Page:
Anatomy and Power.


Jack Kirby’s work is sometimes criticized or dismissed for being unrealistic. Kirby has stated in so many words that he doesn’t particularly value realistic drawing if it doesn’t advance the story line, but let’s examine the evidence. In my opinion, throughout his life, Kirby has created a set of visual symbols based on the structural foundation of reality, which although they are abstractions actually possess a power greater than strict reality has.

One of the first things I see when I study Kirby’s work is that it is firmly grounded in three-dimensional reality. What I mean by this is that Kirby’s compositions are logically placed inside the picture frame and that he uses something akin to basic anatomy and perspective to propel his narratives. In my last post, More Latticework, I discussed this in relation to the compositions that Kirby crafted.

Kirby, like Picasso carefully studied and pretty much mastered realism years before he embarked on his forays into hyper-exaggeration and abstraction. As he developed through the forties and fifties, the King maintained a fairly consistent style for drawing his figures that was based soundly in anatomical structure, even though he would also employ dramatic effects like forced perspective as seen in this Fighting American splash from issue #2.


If we look at the musculature of the hero, we can see that his anatomical structure is fairly accurate. Hands are not nearly as squared off as Kirby would later make them, body parts are well in proportion to a normal athletic figure, and details like biceps, deltoid and lattisimus dorsi muscles and bones like FA’s right elbow are all in the correct positions. Kirby is also using the lines on the wall as orthogonals to suggest perspective and increase the forward thrust of the hero.

Sometime in the mid-sixties, Kirby’s style began to grow more abstract, as he seemed to be reaching for a way to depict worlds beyond that which a normal human being could conceive. The artist began to arrange the space of his page to encompass the infinite, and even the depiction of the corporal body began to morph, Specifically, Kirby’s notion of the heroic began the inspire him to develop a new graphic language of symbols. Here on this Tales of Suspense #84 cover, Kirby has basically dispensed with the strict shaping of specific muscles, rendering Captain America with bold slashes of black to emphasize the dynamism of his figure. What is more, he has accentuated the sense of fearsome mass by radically exaggerating the foreshortening and size of the Adaptoid’s arm and hand in a bravura use of forced perspective.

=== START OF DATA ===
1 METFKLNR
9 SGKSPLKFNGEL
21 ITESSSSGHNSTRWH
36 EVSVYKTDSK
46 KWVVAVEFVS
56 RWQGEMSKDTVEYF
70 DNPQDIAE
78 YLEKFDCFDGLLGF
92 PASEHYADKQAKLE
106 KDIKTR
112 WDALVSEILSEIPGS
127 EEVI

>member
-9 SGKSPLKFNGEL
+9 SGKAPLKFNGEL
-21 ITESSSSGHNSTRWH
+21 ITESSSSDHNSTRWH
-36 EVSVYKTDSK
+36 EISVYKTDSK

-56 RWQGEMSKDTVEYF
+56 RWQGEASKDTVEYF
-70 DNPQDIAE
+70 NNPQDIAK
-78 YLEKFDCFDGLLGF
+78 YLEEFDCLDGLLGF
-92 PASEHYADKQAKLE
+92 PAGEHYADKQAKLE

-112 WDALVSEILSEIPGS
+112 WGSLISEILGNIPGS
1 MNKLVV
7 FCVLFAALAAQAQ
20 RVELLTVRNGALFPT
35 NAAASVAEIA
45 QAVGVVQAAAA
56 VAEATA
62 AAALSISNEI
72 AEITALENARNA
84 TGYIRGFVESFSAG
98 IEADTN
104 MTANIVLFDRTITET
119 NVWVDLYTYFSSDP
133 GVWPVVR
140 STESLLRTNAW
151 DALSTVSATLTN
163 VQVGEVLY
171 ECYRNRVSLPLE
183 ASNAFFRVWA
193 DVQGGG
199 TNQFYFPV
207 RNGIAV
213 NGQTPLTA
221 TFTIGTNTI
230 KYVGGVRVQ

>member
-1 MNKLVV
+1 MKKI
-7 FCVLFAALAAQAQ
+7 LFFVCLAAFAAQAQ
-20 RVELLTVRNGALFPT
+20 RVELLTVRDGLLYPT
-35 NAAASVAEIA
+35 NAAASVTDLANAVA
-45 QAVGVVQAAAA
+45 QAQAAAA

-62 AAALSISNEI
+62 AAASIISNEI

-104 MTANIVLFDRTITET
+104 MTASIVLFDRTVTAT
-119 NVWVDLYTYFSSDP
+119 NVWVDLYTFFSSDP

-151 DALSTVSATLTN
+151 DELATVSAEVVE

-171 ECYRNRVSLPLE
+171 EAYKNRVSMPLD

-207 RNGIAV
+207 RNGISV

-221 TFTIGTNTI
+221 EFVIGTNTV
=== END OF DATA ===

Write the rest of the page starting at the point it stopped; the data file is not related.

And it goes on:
Still, we can clearly see that Kirby understands the structure of the human body and uses the counter motions of hips, shoulder girdle, head, arms and legs to give us the maximum of tension through the torque of Cap’s figure.

By the time Kirby left Marvel to work for National Periodicals, his style had become even more abstract. Here in this two page spread from Jimmy Olson #136, we see how Vince Coletta’s somewhat restrained inking keeps Kirby’s art a bit more old school in style, but the melee is still wild and wonderful. Kirby uses the giant green Olson creature’s back, arms and legs to sweep the eye around in a circle, but the monster’s back muscles are a mere suggestion of actual anatomy.



When Kirby acquired Mike Royer as his inker, the latter’s rendering of the Kings pencils showed the world the closest version of what he was striving towards. We can see it even more clearly in this bold unrestrained original art for New Gods #8 where the pencil line is fully exposed.



There is precious little strict reality here, but these pencil drawings supply enough raw power to light up the actual city skyline depicted here.


Image 1- Fighting American #2,  Jack Kirby and Joe Simon

Image 2-Tales of Suspense #84, Jack Kirby, Stan Lee, Frank Giacoia

Image 3- Jimmy Olson #136, Jack Kirby, Vince Colletta

Image 4- New Gods #8, Jack Kirby

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